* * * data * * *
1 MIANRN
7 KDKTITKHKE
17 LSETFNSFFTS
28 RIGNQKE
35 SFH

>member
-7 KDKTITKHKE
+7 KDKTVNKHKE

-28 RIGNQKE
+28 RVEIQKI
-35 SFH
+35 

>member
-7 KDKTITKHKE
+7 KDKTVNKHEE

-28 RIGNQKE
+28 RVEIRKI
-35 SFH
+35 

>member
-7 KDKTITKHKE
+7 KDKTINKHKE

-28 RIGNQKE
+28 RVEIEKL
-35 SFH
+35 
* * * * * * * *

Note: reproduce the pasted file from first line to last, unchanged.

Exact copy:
1 MIANRN
7 KDKTITKHKE
17 LSETFNSFFTS
28 RIGNQKE
35 SFH

>member
-7 KDKTITKHKE
+7 KDKTVNKHKE

-28 RIGNQKE
+28 RVEIQKI
-35 SFH
+35 

>member
-7 KDKTITKHKE
+7 KDKTVNKHEE

-28 RIGNQKE
+28 RVEIRKI
-35 SFH
+35 

>member
-7 KDKTITKHKE
+7 KDKTINKHKE

-28 RIGNQKE
+28 RVEIEKL
-35 SFH
+35 